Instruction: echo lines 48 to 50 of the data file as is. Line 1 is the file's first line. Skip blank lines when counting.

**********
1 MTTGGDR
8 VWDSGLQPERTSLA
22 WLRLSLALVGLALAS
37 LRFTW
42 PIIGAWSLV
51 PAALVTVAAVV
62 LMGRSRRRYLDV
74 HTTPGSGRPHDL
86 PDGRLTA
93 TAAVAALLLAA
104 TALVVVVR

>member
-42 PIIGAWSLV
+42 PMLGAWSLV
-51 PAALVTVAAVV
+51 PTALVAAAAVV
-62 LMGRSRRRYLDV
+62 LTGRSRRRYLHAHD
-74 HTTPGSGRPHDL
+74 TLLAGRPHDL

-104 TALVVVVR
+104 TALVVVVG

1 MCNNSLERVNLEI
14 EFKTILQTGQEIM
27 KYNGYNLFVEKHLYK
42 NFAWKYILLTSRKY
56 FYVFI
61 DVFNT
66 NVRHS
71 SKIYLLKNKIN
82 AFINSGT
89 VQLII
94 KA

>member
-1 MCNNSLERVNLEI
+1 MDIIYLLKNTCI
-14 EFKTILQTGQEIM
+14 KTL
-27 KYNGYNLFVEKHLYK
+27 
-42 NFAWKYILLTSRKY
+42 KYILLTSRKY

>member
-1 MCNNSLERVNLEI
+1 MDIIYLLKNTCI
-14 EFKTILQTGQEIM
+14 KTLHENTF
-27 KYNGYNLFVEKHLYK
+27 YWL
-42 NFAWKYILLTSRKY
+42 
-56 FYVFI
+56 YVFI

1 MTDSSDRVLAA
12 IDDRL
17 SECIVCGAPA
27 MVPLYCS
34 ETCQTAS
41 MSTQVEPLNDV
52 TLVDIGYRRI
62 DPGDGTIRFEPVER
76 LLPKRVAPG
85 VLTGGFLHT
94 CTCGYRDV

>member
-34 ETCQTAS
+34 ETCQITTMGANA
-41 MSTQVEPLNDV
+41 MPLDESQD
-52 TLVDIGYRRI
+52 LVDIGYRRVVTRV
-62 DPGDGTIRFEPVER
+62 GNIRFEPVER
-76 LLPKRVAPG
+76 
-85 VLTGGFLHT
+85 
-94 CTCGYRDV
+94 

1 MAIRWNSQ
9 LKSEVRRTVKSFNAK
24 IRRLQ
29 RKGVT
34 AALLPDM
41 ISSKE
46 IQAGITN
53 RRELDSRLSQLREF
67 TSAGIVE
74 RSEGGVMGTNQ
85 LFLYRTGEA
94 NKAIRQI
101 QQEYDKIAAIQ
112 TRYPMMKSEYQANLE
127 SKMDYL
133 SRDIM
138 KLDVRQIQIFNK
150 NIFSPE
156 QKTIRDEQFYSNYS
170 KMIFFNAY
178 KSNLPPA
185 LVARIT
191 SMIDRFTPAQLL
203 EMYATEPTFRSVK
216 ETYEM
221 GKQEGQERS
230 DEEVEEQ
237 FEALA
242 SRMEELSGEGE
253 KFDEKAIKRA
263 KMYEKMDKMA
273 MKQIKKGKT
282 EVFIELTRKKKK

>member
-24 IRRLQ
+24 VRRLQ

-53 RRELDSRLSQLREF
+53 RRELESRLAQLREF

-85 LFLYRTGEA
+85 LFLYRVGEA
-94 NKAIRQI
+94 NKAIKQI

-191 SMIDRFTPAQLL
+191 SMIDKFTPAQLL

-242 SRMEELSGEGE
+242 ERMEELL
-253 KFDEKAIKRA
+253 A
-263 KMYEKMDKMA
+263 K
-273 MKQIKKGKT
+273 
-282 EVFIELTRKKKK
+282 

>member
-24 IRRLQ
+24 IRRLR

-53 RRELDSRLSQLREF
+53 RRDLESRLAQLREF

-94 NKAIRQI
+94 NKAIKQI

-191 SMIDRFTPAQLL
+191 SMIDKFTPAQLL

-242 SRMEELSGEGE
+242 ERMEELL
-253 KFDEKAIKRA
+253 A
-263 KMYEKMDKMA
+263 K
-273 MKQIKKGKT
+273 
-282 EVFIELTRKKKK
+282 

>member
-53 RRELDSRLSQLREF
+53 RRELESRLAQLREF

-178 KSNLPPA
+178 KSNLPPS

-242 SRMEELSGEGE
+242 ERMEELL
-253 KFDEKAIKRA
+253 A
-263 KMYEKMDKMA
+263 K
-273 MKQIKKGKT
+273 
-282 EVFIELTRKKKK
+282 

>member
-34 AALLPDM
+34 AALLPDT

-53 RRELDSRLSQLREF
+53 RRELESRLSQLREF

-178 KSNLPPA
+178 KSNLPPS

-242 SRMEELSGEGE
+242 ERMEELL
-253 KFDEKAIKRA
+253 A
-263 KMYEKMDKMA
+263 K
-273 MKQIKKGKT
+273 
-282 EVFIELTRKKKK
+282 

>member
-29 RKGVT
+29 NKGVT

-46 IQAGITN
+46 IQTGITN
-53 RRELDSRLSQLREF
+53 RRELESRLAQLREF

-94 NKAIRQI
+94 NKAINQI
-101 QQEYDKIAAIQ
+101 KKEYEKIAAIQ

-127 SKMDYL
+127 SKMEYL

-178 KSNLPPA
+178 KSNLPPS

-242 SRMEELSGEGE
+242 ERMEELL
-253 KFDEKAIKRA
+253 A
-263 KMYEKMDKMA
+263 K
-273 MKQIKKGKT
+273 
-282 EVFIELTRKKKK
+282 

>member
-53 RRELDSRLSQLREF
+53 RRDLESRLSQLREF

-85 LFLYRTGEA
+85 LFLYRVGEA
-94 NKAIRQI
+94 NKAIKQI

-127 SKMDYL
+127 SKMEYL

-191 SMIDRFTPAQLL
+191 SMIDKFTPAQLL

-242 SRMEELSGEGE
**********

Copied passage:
-27 KYNGYNLFVEKHLYK
+27 YWL
-42 NFAWKYILLTSRKY